Inside Story

Defending globalisation

Books | Whatever its virtues, more free trade isn’t a slogan likely to win over sceptical voters

Carmela Chivers 16 August 2019 984 words

My country, right or wrong: a pro-Brexit protester outside the Houses of Parliament in London in March this year. Victoria Jones/PA Wire

Open: The Progressive Case for Free Trade, Immigration, and Global Capital
By Kimberly Clausing | Harvard University Press | $64.99 | 360 pages

Kimberly Clausing would no doubt have been relieved by this week’s news that Donald Trump doesn’t plan to escalate his trade war with China after all. The American president had earlier tweeted plans to impose “small” tariffs on US$300 billion of Chinese imports from 1 September, sending shockwaves through global financial markets.

Clausing is in good company: economists the world over had been watching in despair. Larry Summers, a former chief economist at the World Bank, had rung the warning bell, saying that growing trade tensions with China could have brought America to “the most dangerous financial moment” since the global financial crisis.

That’s because tariffs almost always make countries worse off. If imports from China are made more expensive, American consumers will pay more for iPhones, shoes and toys. And American industries that export to China could find it more difficult to sell their goods — as US soybean farmers discovered when China refused to buy their products in retaliation for an earlier round of Trump tariffs.

As Clausing shows, fewer barriers to trade mean that countries can specialise in producing what they do best relative to the rest of the world, increasing overall global output. Innovative ideas spread more widely, borrowers and lenders benefit, and consumers can buy cheaper and better-quality products.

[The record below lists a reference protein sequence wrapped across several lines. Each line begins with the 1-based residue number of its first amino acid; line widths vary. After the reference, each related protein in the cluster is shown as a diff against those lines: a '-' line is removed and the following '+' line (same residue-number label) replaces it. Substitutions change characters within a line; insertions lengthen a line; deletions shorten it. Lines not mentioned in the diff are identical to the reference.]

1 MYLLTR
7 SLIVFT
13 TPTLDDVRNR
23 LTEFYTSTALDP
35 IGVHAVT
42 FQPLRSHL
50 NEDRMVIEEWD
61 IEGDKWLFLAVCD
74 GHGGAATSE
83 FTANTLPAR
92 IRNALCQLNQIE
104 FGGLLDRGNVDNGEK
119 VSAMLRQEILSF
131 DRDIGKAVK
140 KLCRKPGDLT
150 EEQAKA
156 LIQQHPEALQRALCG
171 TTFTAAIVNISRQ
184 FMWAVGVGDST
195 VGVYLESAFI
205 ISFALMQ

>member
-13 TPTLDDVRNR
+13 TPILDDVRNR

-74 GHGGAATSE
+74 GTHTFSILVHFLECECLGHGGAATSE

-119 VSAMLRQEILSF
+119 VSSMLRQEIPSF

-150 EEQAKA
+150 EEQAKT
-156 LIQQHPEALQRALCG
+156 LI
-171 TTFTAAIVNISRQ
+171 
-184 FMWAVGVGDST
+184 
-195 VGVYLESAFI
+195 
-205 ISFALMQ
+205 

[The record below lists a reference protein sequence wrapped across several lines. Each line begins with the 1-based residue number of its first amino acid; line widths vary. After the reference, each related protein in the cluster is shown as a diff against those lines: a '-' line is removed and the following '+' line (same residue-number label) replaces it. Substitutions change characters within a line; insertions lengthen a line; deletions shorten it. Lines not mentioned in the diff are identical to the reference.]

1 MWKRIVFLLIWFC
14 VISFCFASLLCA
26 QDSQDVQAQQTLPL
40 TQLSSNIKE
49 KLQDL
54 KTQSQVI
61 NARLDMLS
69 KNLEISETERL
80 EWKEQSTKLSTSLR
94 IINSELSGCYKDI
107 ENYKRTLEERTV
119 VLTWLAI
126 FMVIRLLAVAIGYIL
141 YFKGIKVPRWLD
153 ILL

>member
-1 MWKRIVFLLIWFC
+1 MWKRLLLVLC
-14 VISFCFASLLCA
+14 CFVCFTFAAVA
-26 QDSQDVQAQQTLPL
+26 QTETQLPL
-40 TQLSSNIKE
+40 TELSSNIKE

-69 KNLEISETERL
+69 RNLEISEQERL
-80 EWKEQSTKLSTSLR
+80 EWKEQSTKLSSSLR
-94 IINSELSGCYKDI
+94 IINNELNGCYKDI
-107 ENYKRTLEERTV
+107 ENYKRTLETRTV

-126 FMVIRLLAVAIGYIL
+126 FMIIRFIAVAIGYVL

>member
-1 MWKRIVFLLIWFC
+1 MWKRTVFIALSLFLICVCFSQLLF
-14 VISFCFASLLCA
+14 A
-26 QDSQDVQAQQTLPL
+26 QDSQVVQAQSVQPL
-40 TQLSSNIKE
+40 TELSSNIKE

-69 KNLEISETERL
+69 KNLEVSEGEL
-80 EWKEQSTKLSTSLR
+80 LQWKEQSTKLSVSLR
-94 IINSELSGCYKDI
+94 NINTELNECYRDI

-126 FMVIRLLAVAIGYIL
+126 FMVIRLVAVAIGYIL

The case for free trade is as familiar as it is compelling. So why is the United States reverting to protectionism?

Clausing’s thesis is that the political backlash against globalisation has its roots in the economic woes of lower- and middle-class Americans. Voters seeing inequality grow and incomes stagnate are questioning whether the benefits of globalisation outweigh the costs.

She pins the blame on policymakers who failed to ensure that the benefits of globalisation were evenly shared. That’s because trade creates winners and losers, even if it makes us better off overall. The pain felt by the losers is very real, and often geographically concentrated. Workers in the United States feel the sting especially acutely, because the American social security net is not particularly generous, and many regional US communities have grown up around single industries.

At the same time, Clausing observes, technology and the global economy have concentrated wealth and power in the hands of a few. Corporate profits have swelled as multinational firms exploit differential governing systems to pay less tax and avoid regulatory burdens. The rise of winner-takes-all markets — in which the best producer in an industry gains a disproportionate share of that industry’s returns — has seen revenues of the top 10 per cent of US firms grow significantly faster than the rest of the pack. And the threat that firms will shift production to countries with lax labour standards and few environmental regulations can spark a “race to the bottom” rather than policies that would rein in corporate power.